A company may achieve this by undertaking activities that extend beyond activities related to the management of a financial investment or the legal protection of the patent. Alternatively, it can show that it was involved in the active decision-making functions related to the management of risks associated with the project. Whether this test is satisfied will always be a question of fact.

Qualifying income

The patent income falling within and outside the regime may be summarised as follows:

Income within the Patent Box regime – subject to 10% effective tax rate

  • Worldwide income earned by UK businesses from inventions covered by a qualifying patent, (thereby avoiding the need for companies to track sales made in each jurisdiction separately).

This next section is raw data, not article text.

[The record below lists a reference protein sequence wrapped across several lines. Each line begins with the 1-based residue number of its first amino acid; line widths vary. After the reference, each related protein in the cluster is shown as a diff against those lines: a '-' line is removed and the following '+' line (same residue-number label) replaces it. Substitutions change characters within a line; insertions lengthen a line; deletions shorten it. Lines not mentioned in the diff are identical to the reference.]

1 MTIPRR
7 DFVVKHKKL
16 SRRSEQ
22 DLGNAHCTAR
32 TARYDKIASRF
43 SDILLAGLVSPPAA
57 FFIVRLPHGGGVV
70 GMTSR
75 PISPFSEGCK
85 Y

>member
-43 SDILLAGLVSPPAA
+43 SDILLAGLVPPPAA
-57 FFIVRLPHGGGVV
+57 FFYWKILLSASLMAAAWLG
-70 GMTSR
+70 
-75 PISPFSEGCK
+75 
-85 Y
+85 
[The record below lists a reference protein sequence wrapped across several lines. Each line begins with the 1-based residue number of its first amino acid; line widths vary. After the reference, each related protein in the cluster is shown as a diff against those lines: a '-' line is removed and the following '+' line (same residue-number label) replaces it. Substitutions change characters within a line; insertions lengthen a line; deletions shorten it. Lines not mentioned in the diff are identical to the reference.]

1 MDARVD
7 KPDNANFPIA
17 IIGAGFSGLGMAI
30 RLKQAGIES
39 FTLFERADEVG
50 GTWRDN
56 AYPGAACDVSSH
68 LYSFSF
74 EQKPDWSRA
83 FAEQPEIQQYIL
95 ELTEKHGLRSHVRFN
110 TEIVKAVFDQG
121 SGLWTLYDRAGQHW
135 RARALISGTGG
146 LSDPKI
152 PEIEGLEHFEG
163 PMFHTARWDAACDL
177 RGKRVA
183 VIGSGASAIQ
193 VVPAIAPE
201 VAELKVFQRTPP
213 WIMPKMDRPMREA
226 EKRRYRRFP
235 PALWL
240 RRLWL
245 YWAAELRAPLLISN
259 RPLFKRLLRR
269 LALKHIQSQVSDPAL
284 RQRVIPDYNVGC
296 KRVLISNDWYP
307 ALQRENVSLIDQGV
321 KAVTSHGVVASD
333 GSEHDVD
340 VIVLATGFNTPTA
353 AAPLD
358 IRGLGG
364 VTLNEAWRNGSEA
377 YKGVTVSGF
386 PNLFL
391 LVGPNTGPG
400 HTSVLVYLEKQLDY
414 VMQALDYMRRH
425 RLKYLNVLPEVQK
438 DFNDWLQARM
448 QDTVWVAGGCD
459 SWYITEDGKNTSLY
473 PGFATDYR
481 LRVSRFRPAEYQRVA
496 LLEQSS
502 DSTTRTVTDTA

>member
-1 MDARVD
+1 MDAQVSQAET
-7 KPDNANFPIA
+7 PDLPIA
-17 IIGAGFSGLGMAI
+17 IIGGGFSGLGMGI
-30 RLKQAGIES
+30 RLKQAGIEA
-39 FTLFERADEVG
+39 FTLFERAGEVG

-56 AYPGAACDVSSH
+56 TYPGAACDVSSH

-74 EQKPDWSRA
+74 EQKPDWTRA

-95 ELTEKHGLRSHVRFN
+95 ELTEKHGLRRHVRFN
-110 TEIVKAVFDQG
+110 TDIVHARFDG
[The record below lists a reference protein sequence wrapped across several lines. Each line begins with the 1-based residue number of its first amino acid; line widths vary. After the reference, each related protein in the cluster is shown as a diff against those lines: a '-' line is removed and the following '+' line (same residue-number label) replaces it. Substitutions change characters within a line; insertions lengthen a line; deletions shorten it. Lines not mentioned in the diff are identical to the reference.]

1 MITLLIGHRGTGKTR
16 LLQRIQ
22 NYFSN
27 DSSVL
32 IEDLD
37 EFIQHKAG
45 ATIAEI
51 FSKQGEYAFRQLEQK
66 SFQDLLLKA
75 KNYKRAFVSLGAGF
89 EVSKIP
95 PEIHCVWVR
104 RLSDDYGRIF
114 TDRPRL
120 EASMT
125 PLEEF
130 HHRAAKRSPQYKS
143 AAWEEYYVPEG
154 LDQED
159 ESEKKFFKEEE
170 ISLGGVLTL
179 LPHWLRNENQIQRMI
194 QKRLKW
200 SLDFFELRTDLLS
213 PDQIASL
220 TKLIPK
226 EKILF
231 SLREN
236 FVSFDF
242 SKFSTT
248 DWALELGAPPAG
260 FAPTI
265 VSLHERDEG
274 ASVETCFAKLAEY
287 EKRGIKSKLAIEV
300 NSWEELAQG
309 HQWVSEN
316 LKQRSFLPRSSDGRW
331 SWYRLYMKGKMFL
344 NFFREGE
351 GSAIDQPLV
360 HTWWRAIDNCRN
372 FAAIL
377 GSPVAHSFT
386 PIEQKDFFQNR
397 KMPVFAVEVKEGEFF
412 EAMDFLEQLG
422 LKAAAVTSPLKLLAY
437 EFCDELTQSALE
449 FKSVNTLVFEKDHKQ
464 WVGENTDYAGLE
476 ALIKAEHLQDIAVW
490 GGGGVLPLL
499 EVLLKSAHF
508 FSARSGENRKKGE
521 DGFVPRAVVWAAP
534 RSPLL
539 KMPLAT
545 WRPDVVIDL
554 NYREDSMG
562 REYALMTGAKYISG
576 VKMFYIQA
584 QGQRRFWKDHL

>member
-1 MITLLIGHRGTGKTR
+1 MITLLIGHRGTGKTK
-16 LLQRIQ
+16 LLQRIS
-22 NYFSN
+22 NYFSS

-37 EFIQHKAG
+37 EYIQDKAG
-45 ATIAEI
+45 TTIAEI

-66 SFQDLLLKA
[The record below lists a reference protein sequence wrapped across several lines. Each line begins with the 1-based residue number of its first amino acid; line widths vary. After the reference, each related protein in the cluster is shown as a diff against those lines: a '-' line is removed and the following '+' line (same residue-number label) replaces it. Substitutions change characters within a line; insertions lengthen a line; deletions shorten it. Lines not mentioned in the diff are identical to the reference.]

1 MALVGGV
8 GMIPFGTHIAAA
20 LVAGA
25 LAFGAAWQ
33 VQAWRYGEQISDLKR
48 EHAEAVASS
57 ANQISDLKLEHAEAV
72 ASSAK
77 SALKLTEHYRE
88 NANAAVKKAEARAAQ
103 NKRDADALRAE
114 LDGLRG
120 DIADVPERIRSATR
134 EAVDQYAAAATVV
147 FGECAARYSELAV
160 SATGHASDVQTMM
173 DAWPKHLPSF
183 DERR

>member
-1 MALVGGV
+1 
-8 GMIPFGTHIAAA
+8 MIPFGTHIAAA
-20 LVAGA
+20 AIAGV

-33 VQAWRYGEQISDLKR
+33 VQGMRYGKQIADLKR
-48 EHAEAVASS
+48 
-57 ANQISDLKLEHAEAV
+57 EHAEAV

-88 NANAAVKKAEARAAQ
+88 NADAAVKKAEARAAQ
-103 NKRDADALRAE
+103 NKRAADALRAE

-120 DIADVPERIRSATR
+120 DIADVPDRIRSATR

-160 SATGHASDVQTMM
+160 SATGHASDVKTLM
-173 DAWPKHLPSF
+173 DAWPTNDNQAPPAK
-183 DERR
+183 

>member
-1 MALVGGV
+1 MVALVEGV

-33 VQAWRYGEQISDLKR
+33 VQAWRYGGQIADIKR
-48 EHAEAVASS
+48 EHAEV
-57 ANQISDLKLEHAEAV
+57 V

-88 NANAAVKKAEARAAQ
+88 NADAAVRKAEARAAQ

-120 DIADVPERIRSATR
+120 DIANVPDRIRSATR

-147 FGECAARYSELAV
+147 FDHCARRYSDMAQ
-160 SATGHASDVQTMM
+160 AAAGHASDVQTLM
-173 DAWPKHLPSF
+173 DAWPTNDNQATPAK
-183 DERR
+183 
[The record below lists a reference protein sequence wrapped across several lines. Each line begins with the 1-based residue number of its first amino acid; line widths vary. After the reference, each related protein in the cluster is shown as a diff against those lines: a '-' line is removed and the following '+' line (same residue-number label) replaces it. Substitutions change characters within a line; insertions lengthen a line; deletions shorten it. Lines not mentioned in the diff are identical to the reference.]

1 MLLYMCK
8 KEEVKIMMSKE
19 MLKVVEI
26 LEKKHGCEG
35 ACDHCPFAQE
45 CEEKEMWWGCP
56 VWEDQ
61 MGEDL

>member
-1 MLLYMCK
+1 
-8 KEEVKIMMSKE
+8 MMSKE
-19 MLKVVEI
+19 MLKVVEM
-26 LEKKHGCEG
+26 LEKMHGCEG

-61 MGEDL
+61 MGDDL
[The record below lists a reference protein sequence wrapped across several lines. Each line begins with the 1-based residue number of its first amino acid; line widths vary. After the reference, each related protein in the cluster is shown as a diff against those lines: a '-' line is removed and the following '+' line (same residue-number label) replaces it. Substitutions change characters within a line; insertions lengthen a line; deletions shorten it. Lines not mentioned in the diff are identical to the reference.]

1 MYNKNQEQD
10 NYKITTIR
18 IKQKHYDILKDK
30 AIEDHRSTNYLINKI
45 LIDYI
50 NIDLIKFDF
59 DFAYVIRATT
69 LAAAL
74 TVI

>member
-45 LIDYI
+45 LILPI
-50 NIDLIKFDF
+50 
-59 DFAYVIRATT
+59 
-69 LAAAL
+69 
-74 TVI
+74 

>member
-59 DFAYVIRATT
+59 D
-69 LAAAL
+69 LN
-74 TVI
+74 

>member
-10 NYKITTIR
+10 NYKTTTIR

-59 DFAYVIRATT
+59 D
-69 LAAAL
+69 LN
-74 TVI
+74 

• Income from a patented process. This will include all royalties or licence fees received for use of an invention covered by a qualifying patent.
  • Income derived from the sale of equipment incorporating a patented process. The incorporation of the invention or inventions into the product must be genuinely commercial and the patent must not have been added just with the intention of making the product qualify for the Patent Box.
  • Income embedded in patented products including sales of spare parts for a qualifying product.
  • Income from the licensing of a bundle of intangible assets which are genuinely inter-related and licensed as a single product, including for example, a licence permitting the use of all proprietary technology required to make a patented product but this must incorporate rights to use at least one invention covered by a qualifying patent which must be an integral part of the bundle.
  • Compensation and damages paid by third parties for infringing a qualifying patent where the compensation represents lost income which would otherwise have qualified for the Patent Box.
  • Any income arising between the date of patent application and the date of grant (for up to 4 years prior to grant).